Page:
Article
Full-text available
Although speaking a foreign language is undoubtedly an asset, foreign-accented speakers are usually perceived negatively. It is unknown, however, to what extent this bias impacts cognitive processes. Here, we used ERPs and pupillometry to investigate whether the negative bias generated by a short exposure to a foreign accent influences the overall...
Article
Full-text available
Research on error monitoring suggests that bilingual Dutch-English speakers are slower to correct some speech errors in their second language (L2) as opposed to their first language (L1). But which component of self-monitoring is slowed down in L2, error detection or interruption and repair of the error? This study charted the time course of monito...
Article
This study investigated whether syntactic mimicry leads to prosocial effects and whether any such effects are modulated by personality traits. Participants and a confederate of the experimenters took turns describing simple scenes. Target scenes could be described using either a prepositional object or a double object dative structure and we tested...
Chapter
This chapter discusses language comprehension processes that come after recognition of the spoken word form. These involve syntactic analysis, semantic–syntactic integration, and syntactic integration and revision. It will be shown that there is considerable overlap in structure building in L1 and L2, especially for relatively simple structures. Pr...
Article
In dialogue, speakers tend to adapt their speech to the speech of their interlocutor. Adapting speech production to preceding speech input may be particularly relevant for second language (L2) speakers interacting with native (L1) speakers, as adaptation may facilitate L2 learning. Here we asked whether Dutch-English bilinguals adapt pronunciation...
Article
Full-text available
There are clear disadvantages in the speed of word production and recognition in a second language (L2), relative to the first language (L1). Some accounts claim that these disadvantages occur because of a slow-down in lexical retrieval and phonological encoding. But it is also possible that the slow-down originates from a later part of the product...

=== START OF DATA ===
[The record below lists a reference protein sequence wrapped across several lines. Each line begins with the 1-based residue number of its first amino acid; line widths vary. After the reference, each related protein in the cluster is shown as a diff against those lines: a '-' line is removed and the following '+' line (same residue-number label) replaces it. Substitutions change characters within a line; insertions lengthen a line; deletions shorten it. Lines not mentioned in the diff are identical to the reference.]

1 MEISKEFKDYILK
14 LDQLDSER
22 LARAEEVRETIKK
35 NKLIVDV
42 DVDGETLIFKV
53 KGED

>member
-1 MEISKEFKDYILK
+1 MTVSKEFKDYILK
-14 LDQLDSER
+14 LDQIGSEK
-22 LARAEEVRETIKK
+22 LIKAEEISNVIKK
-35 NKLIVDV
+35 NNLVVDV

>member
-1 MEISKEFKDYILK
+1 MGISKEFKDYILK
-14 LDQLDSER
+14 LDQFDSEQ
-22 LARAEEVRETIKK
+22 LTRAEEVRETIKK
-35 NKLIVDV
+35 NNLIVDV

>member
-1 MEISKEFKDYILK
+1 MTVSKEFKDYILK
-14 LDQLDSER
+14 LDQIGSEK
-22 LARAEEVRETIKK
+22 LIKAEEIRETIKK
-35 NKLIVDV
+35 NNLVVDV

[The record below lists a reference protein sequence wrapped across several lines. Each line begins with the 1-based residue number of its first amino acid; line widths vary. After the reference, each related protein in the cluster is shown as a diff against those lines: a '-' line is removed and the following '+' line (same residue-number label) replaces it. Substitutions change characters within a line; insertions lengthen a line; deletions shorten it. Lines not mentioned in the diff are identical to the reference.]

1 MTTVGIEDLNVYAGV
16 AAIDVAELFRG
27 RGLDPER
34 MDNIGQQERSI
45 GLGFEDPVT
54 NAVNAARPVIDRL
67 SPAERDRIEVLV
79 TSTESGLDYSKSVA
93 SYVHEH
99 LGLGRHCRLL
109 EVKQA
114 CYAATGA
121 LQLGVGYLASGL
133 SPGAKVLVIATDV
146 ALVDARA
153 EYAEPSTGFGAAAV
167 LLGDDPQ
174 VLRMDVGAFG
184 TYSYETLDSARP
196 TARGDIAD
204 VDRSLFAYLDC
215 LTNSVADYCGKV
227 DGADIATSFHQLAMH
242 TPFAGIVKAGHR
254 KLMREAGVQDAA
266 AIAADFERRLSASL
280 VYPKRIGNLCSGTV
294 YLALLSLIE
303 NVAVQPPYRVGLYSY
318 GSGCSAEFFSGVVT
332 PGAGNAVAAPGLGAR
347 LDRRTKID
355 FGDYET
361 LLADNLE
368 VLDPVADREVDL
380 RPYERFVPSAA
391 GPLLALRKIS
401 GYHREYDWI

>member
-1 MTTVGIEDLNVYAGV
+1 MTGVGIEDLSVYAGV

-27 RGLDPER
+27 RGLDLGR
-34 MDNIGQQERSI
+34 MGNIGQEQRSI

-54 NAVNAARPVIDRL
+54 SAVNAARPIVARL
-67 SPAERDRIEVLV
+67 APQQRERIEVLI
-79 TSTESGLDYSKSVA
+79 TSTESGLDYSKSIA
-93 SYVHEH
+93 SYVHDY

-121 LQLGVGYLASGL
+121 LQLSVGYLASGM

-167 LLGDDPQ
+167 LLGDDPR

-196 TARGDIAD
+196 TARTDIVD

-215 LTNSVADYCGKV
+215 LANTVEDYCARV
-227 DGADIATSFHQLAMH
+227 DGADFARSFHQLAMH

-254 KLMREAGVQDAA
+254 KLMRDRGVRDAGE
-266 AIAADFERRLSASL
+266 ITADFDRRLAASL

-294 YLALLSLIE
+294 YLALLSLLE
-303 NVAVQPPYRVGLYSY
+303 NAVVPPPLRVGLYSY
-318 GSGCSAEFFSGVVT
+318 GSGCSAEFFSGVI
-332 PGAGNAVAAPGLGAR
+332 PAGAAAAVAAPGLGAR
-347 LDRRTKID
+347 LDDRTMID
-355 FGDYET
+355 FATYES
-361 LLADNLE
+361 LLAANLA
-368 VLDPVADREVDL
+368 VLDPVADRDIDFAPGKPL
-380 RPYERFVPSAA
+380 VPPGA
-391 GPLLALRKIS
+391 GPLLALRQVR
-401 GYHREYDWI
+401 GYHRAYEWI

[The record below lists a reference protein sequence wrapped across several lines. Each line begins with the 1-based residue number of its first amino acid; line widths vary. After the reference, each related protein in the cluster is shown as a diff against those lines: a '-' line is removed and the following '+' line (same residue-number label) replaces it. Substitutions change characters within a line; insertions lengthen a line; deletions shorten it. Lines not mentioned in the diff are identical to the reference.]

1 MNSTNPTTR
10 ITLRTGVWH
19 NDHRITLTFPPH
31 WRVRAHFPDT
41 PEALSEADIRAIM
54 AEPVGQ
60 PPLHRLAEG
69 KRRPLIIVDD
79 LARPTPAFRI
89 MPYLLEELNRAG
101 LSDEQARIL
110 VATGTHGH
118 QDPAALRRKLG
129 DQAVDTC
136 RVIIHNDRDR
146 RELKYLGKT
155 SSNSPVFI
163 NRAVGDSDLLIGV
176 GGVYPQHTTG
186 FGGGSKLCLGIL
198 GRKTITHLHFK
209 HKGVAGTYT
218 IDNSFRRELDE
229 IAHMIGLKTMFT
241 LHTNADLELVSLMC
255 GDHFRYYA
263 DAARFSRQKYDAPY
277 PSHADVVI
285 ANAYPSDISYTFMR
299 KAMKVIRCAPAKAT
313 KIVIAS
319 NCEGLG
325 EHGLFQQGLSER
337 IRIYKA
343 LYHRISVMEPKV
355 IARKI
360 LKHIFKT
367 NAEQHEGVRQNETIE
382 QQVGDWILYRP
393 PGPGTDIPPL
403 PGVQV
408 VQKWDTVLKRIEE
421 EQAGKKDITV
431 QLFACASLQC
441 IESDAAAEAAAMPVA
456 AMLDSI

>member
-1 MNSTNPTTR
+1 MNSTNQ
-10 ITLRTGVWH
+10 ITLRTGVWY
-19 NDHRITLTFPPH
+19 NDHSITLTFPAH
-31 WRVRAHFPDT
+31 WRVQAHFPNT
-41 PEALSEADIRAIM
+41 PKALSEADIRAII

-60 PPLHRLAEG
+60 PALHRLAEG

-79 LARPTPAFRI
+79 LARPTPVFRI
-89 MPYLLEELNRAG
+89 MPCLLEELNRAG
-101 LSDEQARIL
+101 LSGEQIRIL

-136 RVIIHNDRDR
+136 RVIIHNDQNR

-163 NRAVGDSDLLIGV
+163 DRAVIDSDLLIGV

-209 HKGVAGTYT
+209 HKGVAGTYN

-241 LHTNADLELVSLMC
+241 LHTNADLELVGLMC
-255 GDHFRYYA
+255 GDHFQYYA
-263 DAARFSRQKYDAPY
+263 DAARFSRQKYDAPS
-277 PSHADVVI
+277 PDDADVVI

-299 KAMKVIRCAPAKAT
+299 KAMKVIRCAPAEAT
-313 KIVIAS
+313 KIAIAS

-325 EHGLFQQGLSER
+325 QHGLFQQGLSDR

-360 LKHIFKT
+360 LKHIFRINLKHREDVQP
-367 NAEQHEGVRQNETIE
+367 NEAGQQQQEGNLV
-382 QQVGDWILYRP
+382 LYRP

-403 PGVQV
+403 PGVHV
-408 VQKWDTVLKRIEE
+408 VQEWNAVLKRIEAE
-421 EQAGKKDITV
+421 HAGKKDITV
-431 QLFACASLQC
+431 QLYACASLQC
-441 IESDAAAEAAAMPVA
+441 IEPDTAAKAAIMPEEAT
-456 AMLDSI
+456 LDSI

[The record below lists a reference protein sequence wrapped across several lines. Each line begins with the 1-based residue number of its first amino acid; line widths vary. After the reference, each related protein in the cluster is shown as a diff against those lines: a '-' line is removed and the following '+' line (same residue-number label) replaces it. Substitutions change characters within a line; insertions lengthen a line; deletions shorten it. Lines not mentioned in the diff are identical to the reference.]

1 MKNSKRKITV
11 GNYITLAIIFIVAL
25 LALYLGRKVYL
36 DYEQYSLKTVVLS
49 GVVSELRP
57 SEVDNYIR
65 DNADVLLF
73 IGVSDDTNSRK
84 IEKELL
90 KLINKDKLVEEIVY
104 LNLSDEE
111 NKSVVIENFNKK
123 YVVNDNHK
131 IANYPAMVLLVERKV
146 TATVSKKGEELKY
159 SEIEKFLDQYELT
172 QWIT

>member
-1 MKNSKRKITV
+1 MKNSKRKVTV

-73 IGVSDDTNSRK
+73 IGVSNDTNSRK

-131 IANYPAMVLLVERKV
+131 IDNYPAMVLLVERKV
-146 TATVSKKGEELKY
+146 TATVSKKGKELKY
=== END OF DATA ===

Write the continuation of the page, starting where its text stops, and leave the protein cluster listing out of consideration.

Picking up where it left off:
Chapter
Several studies have shown that syntactic structures can be primed between the different languages of a bilingual. Bilingual production models put forward by Hartsuiker, Pickering, and Veltkamp (2004) and Pickering and Hartsuiker (2008) therefore assume that bilinguals share syntactic structures between languages as much as possible. In this paper,...
Article
Full-text available
In the present manuscript, we investigate the source of congruency effects in a group of Dutch-French Bilinguals. In particular, participants performed a colour-identification Stroop task, in which both (first language) Dutch and (second language) French distracting colour words were presented in colours. The typical finding is impaired responding...
Article
Full-text available
Languages often use different constructions to convey the same meaning. For example, the meaning of a causative construction in English (Jen had her computer fixed) is conveyed using an active structure in Korean (Jen-NOM her computer-ACC fixed), and yet little is known about how bilinguals represent and process such constructions. The present stud...
Article
Structural priming data are sometimes compatible with several theoretical views, as shown here for three key theoretical claims. One reason is that prime sentences affect multiple representational levels driving syntactic choice. Additionally, priming is affected by further cognitive functions (e.g., memory). We therefore see priming as a useful to...
Article
Numerous studies suggest that audiovisual speech influences lexical processing. However, it is not clear which stages of lexical processing are modulated by audiovisual speech. In this study, we examined the time course of the access to word representations in long-term memory when they were presented in auditory-only and audiovisual modalities. We...
Article
Full-text available
Patients with Parkinson’s disease (PD) display a variety of impairments in motor and non-motor language processes; speech is decreased on motor aspects such as amplitude, prosody and speed and on linguistic aspects including grammar and fluency. Here we investigated whether verbal monitoring is impaired and what the relative contributions of the in...